In contrast, various contributors to Continental Philosophy have taken up the very task of reintroducing the body back into language. I turn now to the Continental Philosophy approach, specifically the work of French Psychoanalytic Feminists Julia Kristeva and Luce Irigaray who both offer possible tools but, I argue in agreement with philosophers Judith Butler and Elena Ruíz that ultimately Kristeva and Irigaray fail to bring the body as a pluralistic, intersectional wellspring of communication and expression in a useful relationship with language because of a centering and upholding of Western conceptions of language as necessary for meaningfulness and intelligibility, onto which the body is contorted. In other words, the body is defined to fit Western conceptions of language such that the language can account for the body, rather than decentering this linguistic conception and expanding, adding, cutting, reintroducing, and challenging it to map onto the communicative needs of the body, the land, the spirit, and the blending of them all in synchronized dance, each informing, supporting, relating, and pushing one another. Generally, Continental Philosophy already provides a broader account for linguistic mechanisms by acknowledging the definitive relationship that individuals have with a context already set and constructed. Hermeneutics calls this preset backdrop the fore-structure which is already acting before birth and introduction of an individual into the space and time (Ruíz, lectures). I was born into a world, a context, entirely outside of my control. I did not choose this fore-structure, and now I am left to try to see it for what it is and what it has done.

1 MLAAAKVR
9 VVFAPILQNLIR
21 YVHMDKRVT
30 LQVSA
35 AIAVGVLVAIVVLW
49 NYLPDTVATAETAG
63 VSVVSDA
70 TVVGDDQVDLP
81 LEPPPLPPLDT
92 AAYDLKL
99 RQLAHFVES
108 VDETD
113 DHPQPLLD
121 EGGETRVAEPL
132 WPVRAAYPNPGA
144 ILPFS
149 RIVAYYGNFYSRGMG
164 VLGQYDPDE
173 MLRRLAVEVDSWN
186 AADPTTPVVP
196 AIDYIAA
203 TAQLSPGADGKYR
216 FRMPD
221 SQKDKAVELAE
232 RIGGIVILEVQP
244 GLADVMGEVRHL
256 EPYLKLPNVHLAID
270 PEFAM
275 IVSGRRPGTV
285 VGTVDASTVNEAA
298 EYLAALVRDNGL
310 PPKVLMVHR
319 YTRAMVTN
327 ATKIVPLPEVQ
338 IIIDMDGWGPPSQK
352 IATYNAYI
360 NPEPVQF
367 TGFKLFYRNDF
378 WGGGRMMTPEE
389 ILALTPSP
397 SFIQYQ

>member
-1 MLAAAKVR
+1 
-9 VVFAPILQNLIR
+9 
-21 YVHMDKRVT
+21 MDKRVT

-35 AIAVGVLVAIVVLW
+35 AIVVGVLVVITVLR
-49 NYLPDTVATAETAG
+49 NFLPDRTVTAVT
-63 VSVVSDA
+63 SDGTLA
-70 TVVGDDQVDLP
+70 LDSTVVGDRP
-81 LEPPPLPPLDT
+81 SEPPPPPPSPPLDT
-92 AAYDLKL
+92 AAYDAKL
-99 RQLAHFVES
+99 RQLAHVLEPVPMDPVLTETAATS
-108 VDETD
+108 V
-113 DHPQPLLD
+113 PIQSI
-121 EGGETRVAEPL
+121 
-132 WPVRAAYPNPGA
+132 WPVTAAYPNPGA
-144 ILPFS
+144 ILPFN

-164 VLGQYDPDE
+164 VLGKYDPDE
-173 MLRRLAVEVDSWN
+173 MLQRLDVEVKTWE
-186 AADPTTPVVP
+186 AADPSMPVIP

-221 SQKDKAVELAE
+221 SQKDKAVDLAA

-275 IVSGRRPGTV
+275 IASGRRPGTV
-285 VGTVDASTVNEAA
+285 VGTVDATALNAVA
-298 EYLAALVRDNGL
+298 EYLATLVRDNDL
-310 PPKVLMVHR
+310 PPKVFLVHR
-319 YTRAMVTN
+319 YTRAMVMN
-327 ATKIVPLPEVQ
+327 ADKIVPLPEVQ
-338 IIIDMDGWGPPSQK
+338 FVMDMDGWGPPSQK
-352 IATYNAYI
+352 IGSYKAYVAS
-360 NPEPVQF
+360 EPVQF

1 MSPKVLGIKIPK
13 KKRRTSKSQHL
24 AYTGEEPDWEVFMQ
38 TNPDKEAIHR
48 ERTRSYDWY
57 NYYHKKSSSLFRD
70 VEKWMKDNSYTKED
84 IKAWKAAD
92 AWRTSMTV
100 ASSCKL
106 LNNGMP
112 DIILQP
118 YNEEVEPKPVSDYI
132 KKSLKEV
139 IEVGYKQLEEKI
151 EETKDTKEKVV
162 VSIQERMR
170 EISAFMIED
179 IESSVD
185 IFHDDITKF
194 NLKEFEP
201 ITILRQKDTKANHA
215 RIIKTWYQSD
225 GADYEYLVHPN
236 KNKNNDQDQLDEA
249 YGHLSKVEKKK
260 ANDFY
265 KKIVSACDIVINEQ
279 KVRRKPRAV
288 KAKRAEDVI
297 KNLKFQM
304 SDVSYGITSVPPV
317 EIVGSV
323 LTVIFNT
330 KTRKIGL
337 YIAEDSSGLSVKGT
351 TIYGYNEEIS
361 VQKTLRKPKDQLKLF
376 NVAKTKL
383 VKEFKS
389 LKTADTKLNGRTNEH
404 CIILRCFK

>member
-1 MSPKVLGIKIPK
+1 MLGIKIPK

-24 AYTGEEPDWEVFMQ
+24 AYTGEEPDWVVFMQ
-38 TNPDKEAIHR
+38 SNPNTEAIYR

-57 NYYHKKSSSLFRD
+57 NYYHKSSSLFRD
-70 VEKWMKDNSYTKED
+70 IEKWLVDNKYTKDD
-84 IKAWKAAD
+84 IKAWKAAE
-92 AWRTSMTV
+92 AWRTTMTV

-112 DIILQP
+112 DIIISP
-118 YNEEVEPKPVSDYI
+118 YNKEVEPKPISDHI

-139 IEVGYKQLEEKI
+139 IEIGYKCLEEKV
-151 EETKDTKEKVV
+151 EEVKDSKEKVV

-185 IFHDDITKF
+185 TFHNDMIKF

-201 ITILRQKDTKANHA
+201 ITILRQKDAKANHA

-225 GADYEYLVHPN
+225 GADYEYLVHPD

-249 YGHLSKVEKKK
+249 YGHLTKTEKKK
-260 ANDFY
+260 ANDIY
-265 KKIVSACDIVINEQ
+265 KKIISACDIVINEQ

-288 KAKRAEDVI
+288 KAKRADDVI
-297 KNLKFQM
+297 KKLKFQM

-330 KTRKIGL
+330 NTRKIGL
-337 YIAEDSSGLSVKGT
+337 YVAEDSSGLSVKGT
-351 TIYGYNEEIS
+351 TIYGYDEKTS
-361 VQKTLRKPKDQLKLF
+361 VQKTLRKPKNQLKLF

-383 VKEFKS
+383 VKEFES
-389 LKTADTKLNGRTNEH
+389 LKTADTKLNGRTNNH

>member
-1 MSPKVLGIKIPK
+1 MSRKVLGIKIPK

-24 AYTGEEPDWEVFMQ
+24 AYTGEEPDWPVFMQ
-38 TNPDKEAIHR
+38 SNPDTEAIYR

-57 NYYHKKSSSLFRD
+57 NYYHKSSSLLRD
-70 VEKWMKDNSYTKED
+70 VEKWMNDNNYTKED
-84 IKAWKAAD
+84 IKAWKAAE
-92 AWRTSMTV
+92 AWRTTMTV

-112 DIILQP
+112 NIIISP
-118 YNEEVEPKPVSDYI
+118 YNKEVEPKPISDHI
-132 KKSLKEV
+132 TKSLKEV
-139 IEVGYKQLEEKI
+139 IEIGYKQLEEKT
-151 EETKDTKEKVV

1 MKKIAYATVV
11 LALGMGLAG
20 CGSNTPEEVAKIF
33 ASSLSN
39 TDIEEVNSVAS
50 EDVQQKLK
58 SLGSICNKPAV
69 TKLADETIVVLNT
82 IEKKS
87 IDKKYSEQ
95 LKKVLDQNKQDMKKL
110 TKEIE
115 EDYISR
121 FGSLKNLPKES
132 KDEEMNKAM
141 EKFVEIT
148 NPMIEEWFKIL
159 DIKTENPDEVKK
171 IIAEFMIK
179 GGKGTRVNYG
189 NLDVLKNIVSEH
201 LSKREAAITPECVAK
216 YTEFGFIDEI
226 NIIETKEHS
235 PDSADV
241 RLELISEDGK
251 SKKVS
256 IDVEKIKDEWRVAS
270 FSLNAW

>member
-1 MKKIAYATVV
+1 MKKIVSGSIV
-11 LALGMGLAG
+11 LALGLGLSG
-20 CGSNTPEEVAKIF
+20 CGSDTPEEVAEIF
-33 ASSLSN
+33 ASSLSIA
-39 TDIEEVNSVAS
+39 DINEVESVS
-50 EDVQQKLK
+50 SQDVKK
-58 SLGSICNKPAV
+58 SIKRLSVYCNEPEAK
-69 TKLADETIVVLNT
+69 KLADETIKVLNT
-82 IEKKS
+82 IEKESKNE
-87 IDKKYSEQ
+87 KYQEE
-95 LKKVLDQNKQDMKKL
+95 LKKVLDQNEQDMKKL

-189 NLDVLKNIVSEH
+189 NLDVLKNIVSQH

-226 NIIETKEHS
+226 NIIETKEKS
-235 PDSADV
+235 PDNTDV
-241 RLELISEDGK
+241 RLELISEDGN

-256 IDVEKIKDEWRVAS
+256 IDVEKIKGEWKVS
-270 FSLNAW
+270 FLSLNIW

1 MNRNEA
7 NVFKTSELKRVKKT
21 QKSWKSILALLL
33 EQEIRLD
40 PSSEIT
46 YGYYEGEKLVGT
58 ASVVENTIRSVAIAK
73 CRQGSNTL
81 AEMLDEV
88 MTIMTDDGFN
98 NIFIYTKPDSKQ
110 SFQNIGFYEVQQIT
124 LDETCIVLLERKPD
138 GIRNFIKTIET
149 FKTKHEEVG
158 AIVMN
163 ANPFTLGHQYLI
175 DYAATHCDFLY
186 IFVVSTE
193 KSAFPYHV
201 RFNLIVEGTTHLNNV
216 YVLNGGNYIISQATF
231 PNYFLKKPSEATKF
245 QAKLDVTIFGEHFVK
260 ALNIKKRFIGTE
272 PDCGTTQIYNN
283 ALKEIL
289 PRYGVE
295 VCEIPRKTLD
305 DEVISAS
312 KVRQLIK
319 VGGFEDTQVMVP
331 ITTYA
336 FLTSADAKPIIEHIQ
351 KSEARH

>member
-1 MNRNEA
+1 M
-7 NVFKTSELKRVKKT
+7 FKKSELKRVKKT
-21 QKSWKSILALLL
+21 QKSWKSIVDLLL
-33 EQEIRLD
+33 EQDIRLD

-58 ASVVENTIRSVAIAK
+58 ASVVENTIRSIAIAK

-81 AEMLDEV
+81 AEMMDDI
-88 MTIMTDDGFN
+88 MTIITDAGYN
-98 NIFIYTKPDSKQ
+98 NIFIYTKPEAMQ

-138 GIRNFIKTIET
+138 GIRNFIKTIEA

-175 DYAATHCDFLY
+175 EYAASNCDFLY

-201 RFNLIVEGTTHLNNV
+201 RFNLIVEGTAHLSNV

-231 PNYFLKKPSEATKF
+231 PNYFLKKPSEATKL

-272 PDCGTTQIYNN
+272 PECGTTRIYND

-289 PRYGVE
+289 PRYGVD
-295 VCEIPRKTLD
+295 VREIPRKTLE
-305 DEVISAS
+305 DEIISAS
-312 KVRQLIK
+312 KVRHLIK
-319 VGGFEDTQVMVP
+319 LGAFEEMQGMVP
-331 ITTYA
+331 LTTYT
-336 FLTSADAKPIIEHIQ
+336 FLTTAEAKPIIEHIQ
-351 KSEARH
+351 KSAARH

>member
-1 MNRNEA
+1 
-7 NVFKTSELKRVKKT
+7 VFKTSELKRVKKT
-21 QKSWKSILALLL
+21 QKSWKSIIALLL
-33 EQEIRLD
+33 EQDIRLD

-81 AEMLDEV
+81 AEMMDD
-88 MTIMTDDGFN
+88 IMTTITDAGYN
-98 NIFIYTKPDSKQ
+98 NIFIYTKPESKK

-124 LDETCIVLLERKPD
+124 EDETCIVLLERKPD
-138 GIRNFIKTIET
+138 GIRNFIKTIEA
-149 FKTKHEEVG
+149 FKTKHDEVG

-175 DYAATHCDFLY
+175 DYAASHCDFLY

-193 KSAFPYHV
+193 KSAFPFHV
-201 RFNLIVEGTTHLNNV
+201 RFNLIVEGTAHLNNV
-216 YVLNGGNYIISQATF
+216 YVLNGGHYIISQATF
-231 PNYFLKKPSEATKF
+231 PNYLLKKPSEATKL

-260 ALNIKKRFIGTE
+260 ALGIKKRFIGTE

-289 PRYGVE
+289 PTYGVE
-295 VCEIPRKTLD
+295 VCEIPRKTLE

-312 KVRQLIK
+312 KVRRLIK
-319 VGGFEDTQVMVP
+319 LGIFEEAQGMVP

The Coffee House of the Lord
Theologian and professor Virginia Burrus delves into the historical underpinnings of women’s bodies being written as virgins or harlots in her piece “Word and Flesh: The Bodies and Sexuality of Ascetic Women in Christian Antiquity.” Burrus traces process by which women’s bodies and sexuality were systematically and intentionally written so as to “construct an orthodoxy.” The effect was twofold: control women’s bodies, and through metaphorizing versions of women’s bodies and their sexuality as paradigms of a holy congregation or as dangerous, worldly characters to be avoided and feared, control the church.
Closely linked with the construction of orthodoxy, the figure of the virgin is frequently contrasted with the figure of the heretical harlot, in language that seeks to delineate the boundaries of acceptable theological reflection while also creating a sharp distinction between “insiders” and “outsiders.” At the same time, the constructed opposition of virgin and harlot functions to limit and control the intellectual, social, and sexual behavior of Christian women (Burrus, 31).